Mobile WiMax promises to be fast, cheap and, if Sprint Nextel keeps its word, available across the US by 2009. 3G service, while slower than mobile WiMax, is already widely available. Both technologies are designed to cover wide areas.
By contrast, public Wi-Fi hot spots require you to go to them. That begs the question: Can Wi-Fi hot spots in public places such as coffee shops and airports survive the onslaught of ubiquitous wireless access? And if they do survive, how will they change?
There is a wide divergence of opinion on this point.
"Once the price gets low enough for wireless broadband, why use a Wi-Fi hot spot?" asked Tole Hart, an analyst at Gartner.
"There's still a good future for hot spots," said Jack Gold, principal of J. Gold Associates. "For one thing, 98% of notebooks have Wi-Fi built in."
Hart didn't predict that hot spots will go away, and Gold didn't say that they will dominate mobile access in the future. Rather, while they -- and other analysts and industry figures -- may differ on the details, they do agree on two key points. First, hot spots will be different in the future than they are now. Second, how we access the Internet while mobile, and what we access, will soon start to change.
In the short term, public Wi-Fi hot spots will continue to be a common way to connect, the experts agree.
"3G is still expensive, and WiMax clearly will take some time," said Peter Jarich, an analyst at Current Analysis Inc.
In particular, he noted, 3G (third-generation) access is priced higher than most consumers want to pay. Typically, operators charge $60 a month with a two-year contract, although lower-priced but more limited plans are available.
In addition, the future of mobile WiMax in the US remains murky, since Sprint and Clearwire, which own the lion's share of WiMax-ready wireless spectrum, recently ended their agreement to jointly offer the service. Sprint is also under pressure from shareholders and Wall Street to scale back its WiMax plans in light of its struggling cellular business.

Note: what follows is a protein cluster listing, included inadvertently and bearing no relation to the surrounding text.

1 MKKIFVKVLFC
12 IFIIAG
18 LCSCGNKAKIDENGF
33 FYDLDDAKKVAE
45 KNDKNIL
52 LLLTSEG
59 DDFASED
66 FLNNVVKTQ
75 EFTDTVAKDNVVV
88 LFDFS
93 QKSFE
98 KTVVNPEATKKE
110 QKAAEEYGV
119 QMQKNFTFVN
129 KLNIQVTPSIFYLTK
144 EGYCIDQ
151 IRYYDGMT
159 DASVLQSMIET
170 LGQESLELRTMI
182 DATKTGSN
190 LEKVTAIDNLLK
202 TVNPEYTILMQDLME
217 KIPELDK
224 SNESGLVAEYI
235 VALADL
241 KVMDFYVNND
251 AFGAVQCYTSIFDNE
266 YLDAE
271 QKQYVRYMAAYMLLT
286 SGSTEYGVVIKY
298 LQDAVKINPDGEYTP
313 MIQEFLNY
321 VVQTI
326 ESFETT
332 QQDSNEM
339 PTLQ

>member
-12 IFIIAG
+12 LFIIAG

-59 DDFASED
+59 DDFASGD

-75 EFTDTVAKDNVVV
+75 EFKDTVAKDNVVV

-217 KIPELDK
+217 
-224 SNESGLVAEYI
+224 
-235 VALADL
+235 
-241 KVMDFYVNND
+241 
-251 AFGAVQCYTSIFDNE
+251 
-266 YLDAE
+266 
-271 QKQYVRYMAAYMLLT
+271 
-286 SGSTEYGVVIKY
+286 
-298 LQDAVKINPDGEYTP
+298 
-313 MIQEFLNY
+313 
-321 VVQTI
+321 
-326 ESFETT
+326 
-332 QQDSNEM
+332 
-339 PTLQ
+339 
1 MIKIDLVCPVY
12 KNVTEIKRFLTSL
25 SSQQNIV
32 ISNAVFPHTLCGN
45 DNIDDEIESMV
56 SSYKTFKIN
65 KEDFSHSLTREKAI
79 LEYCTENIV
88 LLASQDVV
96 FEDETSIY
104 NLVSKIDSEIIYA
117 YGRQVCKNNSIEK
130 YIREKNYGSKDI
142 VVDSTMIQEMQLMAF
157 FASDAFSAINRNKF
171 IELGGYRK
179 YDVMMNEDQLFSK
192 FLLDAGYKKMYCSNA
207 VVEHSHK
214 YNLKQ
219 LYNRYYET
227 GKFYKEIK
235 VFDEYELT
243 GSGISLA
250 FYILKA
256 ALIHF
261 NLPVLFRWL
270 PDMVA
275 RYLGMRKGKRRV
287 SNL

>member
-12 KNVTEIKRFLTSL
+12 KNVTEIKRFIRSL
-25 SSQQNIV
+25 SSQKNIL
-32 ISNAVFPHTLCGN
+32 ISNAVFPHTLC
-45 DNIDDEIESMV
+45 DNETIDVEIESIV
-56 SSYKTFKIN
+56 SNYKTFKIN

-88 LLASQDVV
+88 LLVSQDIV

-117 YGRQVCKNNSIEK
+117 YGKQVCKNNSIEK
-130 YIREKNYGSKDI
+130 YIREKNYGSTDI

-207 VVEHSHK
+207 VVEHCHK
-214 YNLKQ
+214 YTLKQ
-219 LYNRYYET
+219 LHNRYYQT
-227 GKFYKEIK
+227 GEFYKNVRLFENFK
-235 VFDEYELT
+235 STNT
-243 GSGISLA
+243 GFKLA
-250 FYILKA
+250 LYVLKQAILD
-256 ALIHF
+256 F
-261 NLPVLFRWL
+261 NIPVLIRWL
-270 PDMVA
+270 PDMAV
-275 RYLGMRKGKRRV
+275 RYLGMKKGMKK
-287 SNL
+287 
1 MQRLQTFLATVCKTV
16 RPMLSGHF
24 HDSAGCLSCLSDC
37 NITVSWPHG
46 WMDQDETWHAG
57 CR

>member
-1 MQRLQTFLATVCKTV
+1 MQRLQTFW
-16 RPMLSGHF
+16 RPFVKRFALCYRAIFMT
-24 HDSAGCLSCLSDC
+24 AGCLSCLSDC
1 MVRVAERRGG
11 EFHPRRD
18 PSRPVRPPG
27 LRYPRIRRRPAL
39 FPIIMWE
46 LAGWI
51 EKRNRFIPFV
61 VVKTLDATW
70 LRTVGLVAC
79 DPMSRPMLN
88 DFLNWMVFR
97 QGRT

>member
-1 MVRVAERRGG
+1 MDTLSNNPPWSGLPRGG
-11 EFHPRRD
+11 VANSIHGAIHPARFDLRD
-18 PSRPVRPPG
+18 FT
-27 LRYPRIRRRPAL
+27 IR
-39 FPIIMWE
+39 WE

Until such issues are settled, there's no reason that hot-spot operators should worry, the analysts agreed.
Ultimately, however, mobile WiMax will be available, even if a vendor other than Sprint deploys it. The Federal Communications Commission has said that Sprint will lose the spectrum if it doesn't use it, so it could become available to other operators at some point. Plus, other carriers have said they will roll out wireless broadband technology comparable to WiMax, although such deployments aren't expected for at least three years.
So fast, ubiquitous wireless access falls into the "when," not the "if" category. And when it does occur, expect changes in four areas, the analysts said.
Lower prices, more venues. If Sprint or another WiMax vendor provides faster service at lower prices than 3G, expect the cellular operators to respond with lower prices. That, in turn, will lead to lower prices for hot-spot access.
For instance, T-Mobile currently charges about US$10 for a day of access at hot spots in Starbucks and its other venues. Monthly charges from T-Mobile and other providers such as Boingo Wireless and Wayport range from US$20 to US$40 a month.
"Once WiMax kicks in, [hot-spot vendors] will need to get their prices down quite a bit," Gold said. "Plus, it will have to be more available. Today, it's only at places like airports, convention centers, hotels and the like."
More bundles. A second way the other cellular carriers will fight back is to offer aggressive bundles that combine 3G, Wi-Fi hot spots and cellular voice service.